The bobos project: intellectual life
After the chapter about work in the book Bobos in Paradise by David Brooks, there is a chapter about the “intellectual life.”
Here’s an excerpt:
In most intellectual organizations, the hard work of researching, thinking, and writing is done by the people who are too young to get out of it. A two-tier system develops. There are paper people—the young intellectual climbers who read and write things—and there are front people—the already renowned intellectuals, government officials, magazine editors, university presidents, foundation heads, and politicians whose primary job is to appear in places delivering the research finding, speeches, and talking points the paper people have gathered for them. The front people go to meetings, do Nightline, speak at fundraisers, host panel discussions, and give interviews on NPR. They get credit for everything.
It seems to me that there’s value transference going on in the intellectual world just as there is in the world of business. At the typical corporation, there are a large number of employees doing grunt work in cubicles earning modest salaries. A portion of the value that they create is transferred up to the people in the C-suite who earn massive amounts of money.
The only thing that’s different in the intellectual world is the currency, which is recognition instead of dollars. There are people at the bottom doing the real work of researching and writing, the value creation, while those at the top enjoy the glory of their efforts even though they don’t do any real work. Although people at the top of the intellectual world also make decent money. For example, New York Times reporter Jodi Kantor was paid one million dollars for her book about the Obamas. (Perhaps as an actual working reporter, Jodi has less prestige than a more theoretical type of intellectual.)
Brooks didn’t have a clue about what it’s actually like to work in corporate America, but I assume what he writes about the intellectual life is accurate because that’s the world he lives in, so he should know.
Brooks also accurately explains that in the bobo world, a person’s status is a combination of how much money he makes plus how much self-actualizing he has accomplished. Some of the blog commenters think that Heather Eisenlord dropped in status when she left her job as an associate at Skadden Arps (which probably paid in the $200s) for a job as a director of the human rights program at the International Senior Lawyers Project which might pay as little as $65,000. But actually, in her mind, she might have moved up in the world because she went from working for money to working for self-actualization. In fact, it’s very difficult to get a job as the director of an international human rights program. Only the prestige of working at Skadden Arps and graduating from a Top 14 law school put her in the running for such a lofty position.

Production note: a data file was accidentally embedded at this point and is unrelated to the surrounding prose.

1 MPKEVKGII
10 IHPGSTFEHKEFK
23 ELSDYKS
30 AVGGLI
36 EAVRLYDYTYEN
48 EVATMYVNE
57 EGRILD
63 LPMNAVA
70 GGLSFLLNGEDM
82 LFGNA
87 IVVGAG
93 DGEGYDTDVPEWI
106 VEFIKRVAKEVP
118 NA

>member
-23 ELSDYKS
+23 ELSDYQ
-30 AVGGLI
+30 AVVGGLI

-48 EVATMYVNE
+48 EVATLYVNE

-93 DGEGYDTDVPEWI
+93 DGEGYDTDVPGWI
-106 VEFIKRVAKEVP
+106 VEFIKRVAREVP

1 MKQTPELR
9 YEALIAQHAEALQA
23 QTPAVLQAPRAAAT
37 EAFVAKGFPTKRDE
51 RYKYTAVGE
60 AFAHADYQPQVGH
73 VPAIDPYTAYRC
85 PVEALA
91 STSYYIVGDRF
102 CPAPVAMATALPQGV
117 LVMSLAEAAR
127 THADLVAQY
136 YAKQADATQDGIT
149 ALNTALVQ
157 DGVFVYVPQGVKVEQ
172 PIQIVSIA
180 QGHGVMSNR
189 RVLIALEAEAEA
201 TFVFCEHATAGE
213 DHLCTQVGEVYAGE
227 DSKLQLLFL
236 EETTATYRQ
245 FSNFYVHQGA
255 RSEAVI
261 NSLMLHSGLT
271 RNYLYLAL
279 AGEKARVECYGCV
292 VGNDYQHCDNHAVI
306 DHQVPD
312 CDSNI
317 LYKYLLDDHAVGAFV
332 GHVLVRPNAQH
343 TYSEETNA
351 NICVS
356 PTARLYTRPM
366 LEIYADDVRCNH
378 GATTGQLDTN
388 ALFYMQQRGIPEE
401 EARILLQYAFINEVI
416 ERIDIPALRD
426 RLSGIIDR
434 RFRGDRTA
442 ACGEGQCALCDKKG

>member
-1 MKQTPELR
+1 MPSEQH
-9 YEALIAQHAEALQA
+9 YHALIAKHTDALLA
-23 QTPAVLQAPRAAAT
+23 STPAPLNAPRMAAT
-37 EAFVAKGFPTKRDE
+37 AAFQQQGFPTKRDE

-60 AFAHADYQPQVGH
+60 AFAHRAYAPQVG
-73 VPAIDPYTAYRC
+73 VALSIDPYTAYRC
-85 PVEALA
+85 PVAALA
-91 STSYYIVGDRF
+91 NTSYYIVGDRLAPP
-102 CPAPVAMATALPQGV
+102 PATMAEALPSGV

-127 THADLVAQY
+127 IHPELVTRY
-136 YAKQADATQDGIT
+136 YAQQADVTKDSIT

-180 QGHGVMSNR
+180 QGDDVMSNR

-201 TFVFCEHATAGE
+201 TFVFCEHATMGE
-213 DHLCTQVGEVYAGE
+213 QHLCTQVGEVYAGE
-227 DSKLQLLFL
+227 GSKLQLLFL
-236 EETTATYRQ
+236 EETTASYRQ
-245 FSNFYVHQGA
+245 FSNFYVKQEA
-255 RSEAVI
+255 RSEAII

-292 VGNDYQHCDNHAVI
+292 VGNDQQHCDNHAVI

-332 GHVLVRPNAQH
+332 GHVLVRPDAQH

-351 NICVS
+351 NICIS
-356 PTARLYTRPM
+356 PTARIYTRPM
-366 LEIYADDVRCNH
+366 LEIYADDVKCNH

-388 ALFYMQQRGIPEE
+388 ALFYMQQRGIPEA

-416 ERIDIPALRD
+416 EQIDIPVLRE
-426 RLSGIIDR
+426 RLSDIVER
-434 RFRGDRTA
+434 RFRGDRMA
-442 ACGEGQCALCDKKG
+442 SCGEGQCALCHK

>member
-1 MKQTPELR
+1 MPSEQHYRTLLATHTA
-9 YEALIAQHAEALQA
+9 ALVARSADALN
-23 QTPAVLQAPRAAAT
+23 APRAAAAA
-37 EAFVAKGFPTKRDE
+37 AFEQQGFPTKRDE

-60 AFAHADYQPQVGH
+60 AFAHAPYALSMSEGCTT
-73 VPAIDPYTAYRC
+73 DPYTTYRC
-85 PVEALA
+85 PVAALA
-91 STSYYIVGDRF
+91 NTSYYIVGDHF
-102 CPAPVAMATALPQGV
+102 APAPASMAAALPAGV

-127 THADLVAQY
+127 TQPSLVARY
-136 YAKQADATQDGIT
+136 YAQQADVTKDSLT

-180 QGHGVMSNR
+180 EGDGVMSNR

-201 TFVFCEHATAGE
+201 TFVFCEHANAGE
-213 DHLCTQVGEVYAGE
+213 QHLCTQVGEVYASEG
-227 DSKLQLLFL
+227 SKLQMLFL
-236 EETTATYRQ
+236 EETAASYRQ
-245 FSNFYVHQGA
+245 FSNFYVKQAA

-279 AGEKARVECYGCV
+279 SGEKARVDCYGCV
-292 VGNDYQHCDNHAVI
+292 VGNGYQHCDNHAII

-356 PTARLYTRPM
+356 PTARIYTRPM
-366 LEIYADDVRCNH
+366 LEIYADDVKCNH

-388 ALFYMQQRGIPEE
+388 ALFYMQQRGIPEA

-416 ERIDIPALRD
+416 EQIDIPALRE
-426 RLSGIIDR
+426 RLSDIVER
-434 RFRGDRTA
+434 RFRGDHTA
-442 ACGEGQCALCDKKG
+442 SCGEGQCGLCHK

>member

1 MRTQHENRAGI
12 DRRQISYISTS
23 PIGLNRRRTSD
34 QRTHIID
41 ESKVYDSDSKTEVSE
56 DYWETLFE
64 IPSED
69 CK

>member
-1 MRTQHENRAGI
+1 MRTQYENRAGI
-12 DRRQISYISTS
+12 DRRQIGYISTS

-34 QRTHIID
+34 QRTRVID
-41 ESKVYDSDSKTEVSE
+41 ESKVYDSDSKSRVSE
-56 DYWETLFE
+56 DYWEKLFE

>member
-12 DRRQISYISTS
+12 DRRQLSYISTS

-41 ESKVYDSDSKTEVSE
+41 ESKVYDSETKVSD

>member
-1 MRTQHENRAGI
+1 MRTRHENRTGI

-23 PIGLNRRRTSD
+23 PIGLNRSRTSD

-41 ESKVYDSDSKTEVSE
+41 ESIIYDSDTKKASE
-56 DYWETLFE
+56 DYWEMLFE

David Brooks ends the chapter with a discussion of “status-income disequilibrium.” According to Brooks, people who have high status intellectual jobs go home to shabby apartments that are all they can afford on a hundred-thousand-dollar salary and they feel great psychic pain that they have so much less than the top people in business. If you want to find out more about this theory, you don’t have to buy the book because he wrote about status-income disequilibrium a few years earlier in the Weekly Standard, and the article is on the web. The book just contains a slightly edited version of the article.
My complaint about this chapter is that it is mostly tangential to telling me about bobos, which I thought was the main purpose of the book based on the title. This is why Paul Fussell’s book on class is a much better read. All Fussell writes about is class.